The Roma in Greece live scattered on the whole territory of the country, but a large concentration in the bigger cities, mainly in Athens and Thessalonica. Notable centres of Roma life in Greece are Agia Varvara which has a very successful Roma community and Ano Liosia where conditions are bad. Roma largely maintain their own customs and traditions. Although a large number of Roma has adopted a sedentary and urban way of living, there are still settlements in some areas. The nomads at the settlements often differentiate themselves from the rest of the population. They number 200,000 according to the Greek government. According to the National Commission for Human Rights that number is closer to 250,000 and according to the Greek Helsinki Watch group to 300,000.
As a result of neglect by the state, among other factors, the Roma communities in Greece face several problems including high instances of child labour and abuse, low school attendance, police discrimination and drug trafficking. The most serious issue is the housing problem since many Roma in Greece still live in tents, on properties they do not own, making them subject to eviction. In the past decade these issues have received wider attention and some state funding.
The Christian portion of Greece's Slavic-speaking minority are commonly referred to as Slavophones (from the Greek Σλαβόφωνοι Slavophōnoi - lit. Slavic-speakers) or Dopii, which means "locals" in Greek. The vast majority of them espouse a Greek national identity and are bilingual in Greek. They live mostly in the Periphery of Western Macedonia and adhere to the Greek Orthodox Church. The fact that the majority of these people self-identify as Greeks makes their numbers uncertain. Until and including the 1951 census the question of mother tongue was asked throughout Greece, so this gives a rough idea as to the size of this group, and later estimates are usually based on this figure.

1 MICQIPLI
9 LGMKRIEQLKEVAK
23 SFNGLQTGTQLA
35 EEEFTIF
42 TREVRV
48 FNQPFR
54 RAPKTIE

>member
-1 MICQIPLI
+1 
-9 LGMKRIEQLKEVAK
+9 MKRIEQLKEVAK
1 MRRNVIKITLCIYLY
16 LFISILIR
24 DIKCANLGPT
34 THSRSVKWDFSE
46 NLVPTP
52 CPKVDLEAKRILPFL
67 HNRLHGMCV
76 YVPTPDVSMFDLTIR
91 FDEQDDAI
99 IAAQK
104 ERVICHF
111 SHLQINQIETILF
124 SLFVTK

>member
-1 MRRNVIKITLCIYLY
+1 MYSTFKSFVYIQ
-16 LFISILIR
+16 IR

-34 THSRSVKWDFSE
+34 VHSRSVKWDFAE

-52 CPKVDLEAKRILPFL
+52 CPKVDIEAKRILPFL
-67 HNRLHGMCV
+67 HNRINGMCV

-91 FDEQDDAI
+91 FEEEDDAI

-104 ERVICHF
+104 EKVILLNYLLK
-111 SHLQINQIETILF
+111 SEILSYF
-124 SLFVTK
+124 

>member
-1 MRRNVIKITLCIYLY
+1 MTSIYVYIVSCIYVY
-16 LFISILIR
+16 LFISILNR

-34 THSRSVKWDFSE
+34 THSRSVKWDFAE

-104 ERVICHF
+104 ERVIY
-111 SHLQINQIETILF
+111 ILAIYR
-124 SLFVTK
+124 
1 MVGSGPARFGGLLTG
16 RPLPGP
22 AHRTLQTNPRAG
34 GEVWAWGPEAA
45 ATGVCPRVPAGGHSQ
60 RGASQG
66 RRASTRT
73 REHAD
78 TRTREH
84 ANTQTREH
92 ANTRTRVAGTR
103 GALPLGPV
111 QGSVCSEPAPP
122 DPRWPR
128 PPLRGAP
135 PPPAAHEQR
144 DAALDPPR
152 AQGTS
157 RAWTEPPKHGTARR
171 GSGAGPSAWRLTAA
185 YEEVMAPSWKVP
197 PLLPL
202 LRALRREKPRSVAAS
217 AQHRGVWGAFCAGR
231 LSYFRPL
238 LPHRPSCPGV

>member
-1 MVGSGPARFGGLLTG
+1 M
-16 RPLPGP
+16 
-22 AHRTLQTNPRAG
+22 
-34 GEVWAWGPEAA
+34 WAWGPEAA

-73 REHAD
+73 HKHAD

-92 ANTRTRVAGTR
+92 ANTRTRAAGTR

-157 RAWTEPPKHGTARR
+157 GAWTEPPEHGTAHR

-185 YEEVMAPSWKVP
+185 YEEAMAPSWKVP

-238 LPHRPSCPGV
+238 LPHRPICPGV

The national identity of this community has frequently been loaded with political implications. The Politis-Kalfov Protocol signed on September 29, 1925 purported to recognize the Slav-speakers of Macedonia as Bulgarians, but this protocol was never ratified. A short lived agreement was signed August 1926, which recognized them as a Serbian minority.
In the 1951 census, 41,017 people claimed to speak the Slavic language. As stated earlier linguistic classification of the dialects spoken by these people oscillates from Bulgarian to Macedonian depending on abstand from the standard languages.